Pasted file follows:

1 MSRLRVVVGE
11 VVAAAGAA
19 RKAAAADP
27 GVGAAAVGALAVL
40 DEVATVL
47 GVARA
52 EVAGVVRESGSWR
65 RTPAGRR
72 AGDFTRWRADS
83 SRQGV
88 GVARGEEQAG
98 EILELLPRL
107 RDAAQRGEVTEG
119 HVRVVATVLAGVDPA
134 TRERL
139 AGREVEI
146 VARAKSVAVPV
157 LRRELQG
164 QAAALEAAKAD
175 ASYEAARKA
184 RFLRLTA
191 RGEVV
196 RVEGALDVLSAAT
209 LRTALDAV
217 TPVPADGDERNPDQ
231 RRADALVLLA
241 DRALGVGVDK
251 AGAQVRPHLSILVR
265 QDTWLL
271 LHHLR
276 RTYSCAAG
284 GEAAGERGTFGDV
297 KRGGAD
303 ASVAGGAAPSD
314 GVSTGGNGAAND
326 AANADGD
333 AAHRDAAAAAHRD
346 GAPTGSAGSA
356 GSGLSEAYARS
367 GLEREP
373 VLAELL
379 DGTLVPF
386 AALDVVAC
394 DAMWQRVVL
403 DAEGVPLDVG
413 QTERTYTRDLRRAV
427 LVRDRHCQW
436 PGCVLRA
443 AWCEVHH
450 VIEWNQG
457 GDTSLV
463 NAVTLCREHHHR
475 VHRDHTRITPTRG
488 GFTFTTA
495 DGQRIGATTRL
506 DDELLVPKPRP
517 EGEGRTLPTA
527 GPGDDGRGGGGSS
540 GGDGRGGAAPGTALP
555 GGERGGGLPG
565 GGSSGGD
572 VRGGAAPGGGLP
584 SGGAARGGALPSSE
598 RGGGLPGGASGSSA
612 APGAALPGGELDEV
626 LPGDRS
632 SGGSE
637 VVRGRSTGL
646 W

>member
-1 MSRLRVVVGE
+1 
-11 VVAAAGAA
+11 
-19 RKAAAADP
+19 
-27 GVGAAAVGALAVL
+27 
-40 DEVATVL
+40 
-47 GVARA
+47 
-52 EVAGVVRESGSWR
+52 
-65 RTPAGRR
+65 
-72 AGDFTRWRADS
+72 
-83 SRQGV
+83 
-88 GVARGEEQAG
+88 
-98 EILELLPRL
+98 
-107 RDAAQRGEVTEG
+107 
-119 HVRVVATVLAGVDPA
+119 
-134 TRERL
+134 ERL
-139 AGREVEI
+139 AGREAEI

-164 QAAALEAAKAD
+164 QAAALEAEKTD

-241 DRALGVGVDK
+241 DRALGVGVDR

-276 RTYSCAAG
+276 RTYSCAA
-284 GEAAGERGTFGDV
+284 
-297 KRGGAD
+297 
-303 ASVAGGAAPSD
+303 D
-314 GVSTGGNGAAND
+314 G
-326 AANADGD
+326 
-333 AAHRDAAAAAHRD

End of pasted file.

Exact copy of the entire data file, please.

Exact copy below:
1 MSRLRVVVGE
11 VVAAAGAA
19 RKAAAADP
27 GVGAAAVGALAVL
40 DEVATVL
47 GVARA
52 EVAGVVRESGSWR
65 RTPAGRR
72 AGDFTRWRADS
83 SRQGV
88 GVARGEEQAG
98 EILELLPRL
107 RDAAQRGEVTEG
119 HVRVVATVLAGVDPA
134 TRERL
139 AGREVEI
146 VARAKSVAVPV
157 LRRELQG
164 QAAALEAAKAD
175 ASYEAARKA
184 RFLRLTA
191 RGEVV
196 RVEGALDVLSAAT
209 LRTALDAV
217 TPVPADGDERNPDQ
231 RRADALVLLA
241 DRALGVGVDK
251 AGAQVRPHLSILVR
265 QDTWLL
271 LHHLR
276 RTYSCAAG
284 GEAAGERGTFGDV
297 KRGGAD
303 ASVAGGAAPSD
314 GVSTGGNGAAND
326 AANADGD
333 AAHRDAAAAAHRD
346 GAPTGSAGSA
356 GSGLSEAYARS
367 GLEREP
373 VLAELL
379 DGTLVPF
386 AALDVVAC
394 DAMWQRVVL
403 DAEGVPLDVG
413 QTERTYTRDLRRAV
427 LVRDRHCQW
436 PGCVLRA
443 AWCEVHH
450 VIEWNQG
457 GDTSLV
463 NAVTLCREHHHR
475 VHRDHTRITPTRG
488 GFTFTTA
495 DGQRIGATTRL
506 DDELLVPKPRP
517 EGEGRTLPTA
527 GPGDDGRGGGGSS
540 GGDGRGGAAPGTALP
555 GGERGGGLPG
565 GGSSGGD
572 VRGGAAPGGGLP
584 SGGAARGGALPSSE
598 RGGGLPGGASGSSA
612 APGAALPGGELDEV
626 LPGDRS
632 SGGSE
637 VVRGRSTGL
646 W

>member
-1 MSRLRVVVGE
+1 
-11 VVAAAGAA
+11 
-19 RKAAAADP
+19 
-27 GVGAAAVGALAVL
+27 
-40 DEVATVL
+40 
-47 GVARA
+47 
-52 EVAGVVRESGSWR
+52 
-65 RTPAGRR
+65 
-72 AGDFTRWRADS
+72 
-83 SRQGV
+83 
-88 GVARGEEQAG
+88 
-98 EILELLPRL
+98 
-107 RDAAQRGEVTEG
+107 
-119 HVRVVATVLAGVDPA
+119 
-134 TRERL
+134 ERL
-139 AGREVEI
+139 AGREAEI

-164 QAAALEAAKAD
+164 QAAALEAEKTD

-241 DRALGVGVDK
+241 DRALGVGVDR

-276 RTYSCAAG
+276 RTYSCAA
-284 GEAAGERGTFGDV
+284 
-297 KRGGAD
+297 
-303 ASVAGGAAPSD
+303 D
-314 GVSTGGNGAAND
+314 G
-326 AANADGD
+326 
-333 AAHRDAAAAAHRD